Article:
Book Reviews

Middle Grade Mini-Reviews!

I’m really enjoying some comfort reading at the moment, so of course I’ve turned to middle grade fantasy for some mild peril and magic. All of these were sent to me free of charge via NetGalley or by the publisher, but as always my opinions are my own – and here they are!

The Nowhere Thief by Alice M Ross

I enjoyed this immensely! It’s sort of a middle grade cross between The Invisible Library by Genevieve Cogman and The Lives of Christopher Chant by Diana Wynne Jones, with a girl who can cross between ‘Somewheres’, worlds similar to ours but not quite the same. It seems to borrow a lot from the young Chrestomanci, with its themes of cross-world smuggling, dangerous family, and parallel worlds arranged in ‘series’, but the plot saves it from being derivative – it’s a fun and fast-paced read that really feels like a confident debut. The characters are very well-rounded and likeable, and I hope that was a hook for a sequel I spotted at the end!

Yesterday Crumb and the Teapot of Chaos by Andy Sagar

I loved the first book in this series, so when the second one popped up on NetGalley I was very excited! This is a fabulous cosy middle grade about a young girl who works in a magical teashop – it’s got the perfect amount of practicality, heart, and whimsy to really press my buttons. In this second book, Yesterday’s teashop is stolen by a wicked faery, and she and her friends must journey to the Seelie Court and take part in a magical cookery competition to get it back. It’s fast-paced and fun, and I loved getting to see all the different types of magic – the story expands the world-building really well, while still capturing all the practical charm of Yesterday and her friends. Really great!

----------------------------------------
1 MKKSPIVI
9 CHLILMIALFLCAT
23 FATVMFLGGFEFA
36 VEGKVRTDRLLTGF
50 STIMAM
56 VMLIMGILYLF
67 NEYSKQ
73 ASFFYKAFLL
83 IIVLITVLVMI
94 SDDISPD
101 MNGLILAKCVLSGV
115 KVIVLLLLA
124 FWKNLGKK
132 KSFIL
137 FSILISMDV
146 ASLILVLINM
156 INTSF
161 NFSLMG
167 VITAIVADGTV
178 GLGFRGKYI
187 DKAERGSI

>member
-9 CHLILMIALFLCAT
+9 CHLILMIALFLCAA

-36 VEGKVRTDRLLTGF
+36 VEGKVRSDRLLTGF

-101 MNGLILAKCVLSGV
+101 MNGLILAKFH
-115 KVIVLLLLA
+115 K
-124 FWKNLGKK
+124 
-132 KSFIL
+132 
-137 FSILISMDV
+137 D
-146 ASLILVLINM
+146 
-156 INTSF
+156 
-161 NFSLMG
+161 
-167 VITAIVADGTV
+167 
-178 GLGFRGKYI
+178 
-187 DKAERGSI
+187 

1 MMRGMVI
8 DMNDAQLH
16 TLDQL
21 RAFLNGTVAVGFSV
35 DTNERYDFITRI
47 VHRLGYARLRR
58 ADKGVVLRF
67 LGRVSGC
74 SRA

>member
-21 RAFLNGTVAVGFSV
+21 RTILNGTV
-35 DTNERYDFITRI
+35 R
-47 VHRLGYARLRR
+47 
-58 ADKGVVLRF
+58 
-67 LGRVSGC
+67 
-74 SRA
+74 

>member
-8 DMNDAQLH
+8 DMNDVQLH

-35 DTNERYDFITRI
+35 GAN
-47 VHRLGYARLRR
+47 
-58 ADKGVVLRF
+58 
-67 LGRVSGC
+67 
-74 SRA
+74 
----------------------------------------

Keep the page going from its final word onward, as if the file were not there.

Tourmaline and the Island of Elsewhere by Ruth Lauren

What a sweet magical read this was! Bursting with family intrigue and heartfelt feelings, this is a lovely witchy adventure that feels really cosy even though it’s quite exciting. I loved the concept of magic that only works in October, and Clemmie’s family is endearingly chaotic and very well-written. A really lovely read if you’re looking for something atmospheric without actually being scary – it would suit fans of Stephanie Burgis and James E Nicol very much.

The Time Tider by Sinéad O’Hart

Wow, this was such a stunning read! Mara’s dad is the Time Tider, a man who harvests unused time, and as soon as she discovers this, he’s kidnapped and she’s plunged into a headlong chase to save him. I actually thought this was going to be more focused on a time-travel element, but it’s actually a fairly contemporary thriller, just with that supernatural element, which was hugely fun and incredibly engrossing – I read it in one sitting! It’s pretty dark and feels like it would be good for the upper end of the age range (there is some gun violence and it doesn’t flinch away from talking about death), but if the reader can handle the content, this is a fabulous, thrilling adventure.

Vita and the Gladiator by Ally Sherrick

This one is historical, rather than fantasy, but it’s still a fast-paced, exciting read! When Roman girl Vita’s father is murdered, she ends up kidnapped and sold to a gladiator training school as a maid. It’s a bit darker than a lot of middle grade, with quite a lot of violence, death and animal cruelty in the arena, and Vita is 14, so this might be better for the upper end of the age range, but it’s an enthralling look into the underbelly of Roman London. I really loved the tense plot and the immersive historical feel!

Wildsmith: Into the Dark Forest by Liz Flanagan

This was a really cute eco-focused story that has all the right ingredients: a plucky, caring heroine, a mystical forest, and a baby dragon! All the characters are really likeable, especially protagonist Rowan, and while there is plenty of excitement, this feels like a gentle, charming story that will touch a lot of hearts. I’m looking forward to the sequel!

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